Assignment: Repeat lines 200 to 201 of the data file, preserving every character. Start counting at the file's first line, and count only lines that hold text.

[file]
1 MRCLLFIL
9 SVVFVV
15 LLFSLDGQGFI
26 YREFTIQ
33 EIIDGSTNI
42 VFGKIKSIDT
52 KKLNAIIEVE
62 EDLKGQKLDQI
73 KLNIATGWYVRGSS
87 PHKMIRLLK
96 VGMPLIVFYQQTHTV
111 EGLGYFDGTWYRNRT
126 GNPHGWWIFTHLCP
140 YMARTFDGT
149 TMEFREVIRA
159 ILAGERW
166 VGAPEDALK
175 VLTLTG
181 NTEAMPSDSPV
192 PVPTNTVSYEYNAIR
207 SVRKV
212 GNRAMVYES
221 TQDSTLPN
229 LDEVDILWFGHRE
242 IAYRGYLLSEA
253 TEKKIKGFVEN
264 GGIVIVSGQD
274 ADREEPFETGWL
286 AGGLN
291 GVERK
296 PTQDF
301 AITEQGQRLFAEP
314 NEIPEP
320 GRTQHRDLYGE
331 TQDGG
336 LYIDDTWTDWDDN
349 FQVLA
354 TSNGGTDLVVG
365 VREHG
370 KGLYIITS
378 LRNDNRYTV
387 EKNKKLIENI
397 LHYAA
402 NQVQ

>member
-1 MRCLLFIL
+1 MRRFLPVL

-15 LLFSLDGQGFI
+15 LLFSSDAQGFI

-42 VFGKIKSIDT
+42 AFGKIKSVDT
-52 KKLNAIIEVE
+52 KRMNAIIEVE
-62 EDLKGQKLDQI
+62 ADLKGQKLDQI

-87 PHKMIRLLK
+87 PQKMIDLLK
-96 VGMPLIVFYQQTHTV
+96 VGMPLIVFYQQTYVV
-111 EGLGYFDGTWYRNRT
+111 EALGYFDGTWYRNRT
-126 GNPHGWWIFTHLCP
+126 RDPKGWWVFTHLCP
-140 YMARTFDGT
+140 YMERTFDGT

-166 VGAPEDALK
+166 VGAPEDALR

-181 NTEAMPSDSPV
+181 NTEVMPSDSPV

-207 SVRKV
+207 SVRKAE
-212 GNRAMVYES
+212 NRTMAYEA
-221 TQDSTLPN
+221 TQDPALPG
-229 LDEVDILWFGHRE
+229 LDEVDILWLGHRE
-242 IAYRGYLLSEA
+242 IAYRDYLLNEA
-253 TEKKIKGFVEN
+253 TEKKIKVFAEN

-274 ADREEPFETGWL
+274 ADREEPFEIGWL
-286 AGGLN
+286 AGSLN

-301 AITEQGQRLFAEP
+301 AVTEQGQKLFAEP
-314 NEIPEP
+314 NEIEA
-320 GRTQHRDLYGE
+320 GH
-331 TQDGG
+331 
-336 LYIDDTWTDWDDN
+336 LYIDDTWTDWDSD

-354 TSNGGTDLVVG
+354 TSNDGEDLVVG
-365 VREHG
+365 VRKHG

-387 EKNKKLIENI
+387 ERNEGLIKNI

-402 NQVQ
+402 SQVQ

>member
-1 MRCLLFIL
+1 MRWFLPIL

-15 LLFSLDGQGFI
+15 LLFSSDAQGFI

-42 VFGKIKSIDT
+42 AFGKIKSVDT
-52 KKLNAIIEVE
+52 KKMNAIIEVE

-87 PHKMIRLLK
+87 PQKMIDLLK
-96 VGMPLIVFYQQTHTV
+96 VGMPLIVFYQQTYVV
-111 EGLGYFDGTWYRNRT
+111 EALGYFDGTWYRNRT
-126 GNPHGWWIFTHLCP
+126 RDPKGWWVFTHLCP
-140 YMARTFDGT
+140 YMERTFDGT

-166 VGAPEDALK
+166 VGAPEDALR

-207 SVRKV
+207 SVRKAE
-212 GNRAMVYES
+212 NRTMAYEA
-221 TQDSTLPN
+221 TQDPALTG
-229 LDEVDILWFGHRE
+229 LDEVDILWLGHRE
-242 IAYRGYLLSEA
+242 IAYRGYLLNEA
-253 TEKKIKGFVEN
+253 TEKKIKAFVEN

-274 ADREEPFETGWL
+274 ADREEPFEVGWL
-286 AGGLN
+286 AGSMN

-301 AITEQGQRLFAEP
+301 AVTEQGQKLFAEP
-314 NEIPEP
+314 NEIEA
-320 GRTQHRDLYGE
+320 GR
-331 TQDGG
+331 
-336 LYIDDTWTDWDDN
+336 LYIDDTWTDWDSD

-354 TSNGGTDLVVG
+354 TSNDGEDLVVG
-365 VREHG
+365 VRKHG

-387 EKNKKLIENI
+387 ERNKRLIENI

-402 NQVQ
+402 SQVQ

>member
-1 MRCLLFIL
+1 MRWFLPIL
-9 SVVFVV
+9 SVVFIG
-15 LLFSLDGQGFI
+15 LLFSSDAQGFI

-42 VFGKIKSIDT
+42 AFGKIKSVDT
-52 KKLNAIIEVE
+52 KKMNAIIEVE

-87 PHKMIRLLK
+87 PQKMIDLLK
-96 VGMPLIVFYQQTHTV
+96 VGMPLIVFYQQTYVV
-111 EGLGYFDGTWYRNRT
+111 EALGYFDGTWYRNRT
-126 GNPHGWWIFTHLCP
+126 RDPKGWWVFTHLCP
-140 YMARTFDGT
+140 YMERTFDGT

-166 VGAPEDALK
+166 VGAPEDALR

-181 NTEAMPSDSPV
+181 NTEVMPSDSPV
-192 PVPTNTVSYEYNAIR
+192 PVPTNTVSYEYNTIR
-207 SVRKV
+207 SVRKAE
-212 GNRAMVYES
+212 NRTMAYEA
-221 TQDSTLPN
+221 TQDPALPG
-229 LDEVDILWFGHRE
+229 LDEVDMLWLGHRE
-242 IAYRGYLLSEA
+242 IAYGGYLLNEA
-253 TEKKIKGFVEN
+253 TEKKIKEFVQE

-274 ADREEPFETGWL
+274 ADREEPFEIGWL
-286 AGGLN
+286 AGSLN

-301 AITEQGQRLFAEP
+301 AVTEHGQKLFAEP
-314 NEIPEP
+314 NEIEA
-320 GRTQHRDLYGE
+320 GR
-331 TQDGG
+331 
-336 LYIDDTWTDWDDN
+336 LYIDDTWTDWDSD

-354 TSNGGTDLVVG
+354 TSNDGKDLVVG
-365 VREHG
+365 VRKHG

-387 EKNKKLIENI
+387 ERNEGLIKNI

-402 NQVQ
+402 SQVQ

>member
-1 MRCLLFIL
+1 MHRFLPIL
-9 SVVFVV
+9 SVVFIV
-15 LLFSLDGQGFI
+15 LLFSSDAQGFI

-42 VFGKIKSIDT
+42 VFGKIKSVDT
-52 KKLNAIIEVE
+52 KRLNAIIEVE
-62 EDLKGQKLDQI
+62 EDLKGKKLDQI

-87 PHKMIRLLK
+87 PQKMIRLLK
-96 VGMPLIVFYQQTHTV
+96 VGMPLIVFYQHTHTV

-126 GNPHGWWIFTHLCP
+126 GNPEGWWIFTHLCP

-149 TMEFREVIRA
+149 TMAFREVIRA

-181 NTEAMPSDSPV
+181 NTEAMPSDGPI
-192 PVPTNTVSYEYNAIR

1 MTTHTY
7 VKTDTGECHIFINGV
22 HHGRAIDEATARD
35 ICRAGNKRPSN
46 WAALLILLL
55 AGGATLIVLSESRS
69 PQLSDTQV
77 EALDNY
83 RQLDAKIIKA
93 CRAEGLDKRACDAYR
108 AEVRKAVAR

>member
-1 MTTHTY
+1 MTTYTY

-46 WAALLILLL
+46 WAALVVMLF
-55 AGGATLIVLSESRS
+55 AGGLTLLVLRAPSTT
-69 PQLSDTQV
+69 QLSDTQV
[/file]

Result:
-286 AGGLN
+286 AGSLN